Motorola RAZR V3
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Motorola has touted the V3 as ‘the device formerly known as the phone’. Let us take a look and see if that is really the case.
At A Glance:
Is a great form factor enough?
No doubt about it, the Motorola RAZR V3 is one hot phone. Carrying one of these immediately brands you as being rich and sophisticated. The V3 is currently one of the most expensive phones on the market with the looks to match, and although the Sony Ericsson P910i is slightly more expensive at RM 2,999, the slim form of this phone turns heads everywhere.
It is satisfying to note that Motorola has gone back to making the quality clamshell phones that it has been so revered for. Many people have said that the V3 is not worth its price, even here at the message boards of mobile88. I agree in principle, but if you consider the ‘Wow’ factor that occurs whenever someone sees you carrying a V3, then the phone is priceless.
Wafer thin, and about as light as one
The V3 is only 17mm thick, which is the same thickness as that of the Samsung C100 which was launched sometime last year. However, it is the shiny, reflective keypad that immediately attracts attention. The bottom part of the phone bulges up slightly, and might have been even better if that part did not have that bulge.
Here is where we have a little confusion. The specifications by Motorola Malaysia say that the main screen, which is the larger one on the inside of the clamshell, is capable of supporting up to 256K of colours. However, at the time when the V3 was first launched, I distinctly remember that the screen was given as having specifications of only 65K.
I can only guess that at some point between the announcement of the phone and the time it arrived on the market, a decision was made to change the screen into one with a higher rating. Would the V3 have been cheaper with the 65K screen?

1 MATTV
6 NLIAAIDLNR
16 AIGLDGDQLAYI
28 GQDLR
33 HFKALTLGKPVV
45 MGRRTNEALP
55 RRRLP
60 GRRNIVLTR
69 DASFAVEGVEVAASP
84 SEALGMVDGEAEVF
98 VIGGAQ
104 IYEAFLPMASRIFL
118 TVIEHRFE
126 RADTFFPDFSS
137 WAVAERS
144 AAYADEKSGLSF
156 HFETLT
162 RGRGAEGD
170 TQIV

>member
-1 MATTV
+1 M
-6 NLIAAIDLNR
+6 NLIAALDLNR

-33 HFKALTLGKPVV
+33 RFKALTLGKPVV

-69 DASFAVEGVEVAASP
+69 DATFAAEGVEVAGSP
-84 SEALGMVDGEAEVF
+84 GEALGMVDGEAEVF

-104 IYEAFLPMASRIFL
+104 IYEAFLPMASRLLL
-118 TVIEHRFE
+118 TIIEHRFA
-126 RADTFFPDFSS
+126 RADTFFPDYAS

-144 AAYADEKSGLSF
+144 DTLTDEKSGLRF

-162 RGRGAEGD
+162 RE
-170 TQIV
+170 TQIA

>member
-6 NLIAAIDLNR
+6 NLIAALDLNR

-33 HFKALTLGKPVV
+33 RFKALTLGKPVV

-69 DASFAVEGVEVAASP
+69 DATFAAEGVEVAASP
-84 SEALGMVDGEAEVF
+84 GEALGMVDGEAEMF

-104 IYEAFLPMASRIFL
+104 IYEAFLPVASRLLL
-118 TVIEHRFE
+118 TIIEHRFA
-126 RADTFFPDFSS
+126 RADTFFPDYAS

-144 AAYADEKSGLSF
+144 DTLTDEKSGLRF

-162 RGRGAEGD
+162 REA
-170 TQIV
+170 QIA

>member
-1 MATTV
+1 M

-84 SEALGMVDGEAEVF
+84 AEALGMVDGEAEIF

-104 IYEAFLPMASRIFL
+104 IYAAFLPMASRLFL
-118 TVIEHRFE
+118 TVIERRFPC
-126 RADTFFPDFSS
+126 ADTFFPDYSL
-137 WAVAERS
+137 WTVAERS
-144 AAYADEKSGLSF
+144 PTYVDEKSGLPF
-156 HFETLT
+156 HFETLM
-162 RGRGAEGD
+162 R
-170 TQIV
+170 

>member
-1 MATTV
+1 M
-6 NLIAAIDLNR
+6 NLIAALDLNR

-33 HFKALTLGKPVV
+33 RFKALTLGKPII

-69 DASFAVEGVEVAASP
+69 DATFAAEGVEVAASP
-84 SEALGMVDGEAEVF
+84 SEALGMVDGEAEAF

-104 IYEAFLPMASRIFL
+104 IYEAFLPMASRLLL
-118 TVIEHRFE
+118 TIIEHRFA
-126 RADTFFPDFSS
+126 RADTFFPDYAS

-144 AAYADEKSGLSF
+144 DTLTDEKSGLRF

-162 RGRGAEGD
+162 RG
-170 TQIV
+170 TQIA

The Motorola RAZR V3 is a very attractive phone. I would have purchased one for myself except for the amount of memory inside the phone. The V3 only has a paltry 5617 Kb of memory. After you deduct what is necessary to maintain the contacts and messages that you have, you can barely fit an MP3 song inside, which is such a waste, considering that the V3 also comes with the same 22 KHz speakers that are also found on the E398 and the V80, which we reviewed previously. It was also found on the earlier MPx 200 phone.
Using the phone
This is the umpteenth time that we have seen this operating system from Motorola. So far, Motorola executives have not given it a name yet, but we first saw the icon-text hybrid way back in the T720. Since then, it has appeared in nearly every major phone from Motorola except for the MPx series which runs on the Windows Mobile OS, and the budget series at the beginning of last year.
I found no problems with the phone as it was easy to make and receive calls. The battery indicator is a little off, as it shows you a full charge for most of the time, and then runs down rather quickly when the first bar fades off the display.
The Bluetooth is easy to set up, and I transferred an MP3 file to it rather easily and then set it up as the ringtone with no problem. The volume is sufficiently loud, and this underscores my lament that the V3 simply does not have enough memory. If there is a second version, Motorola should put around 100 MBs of memory inside.
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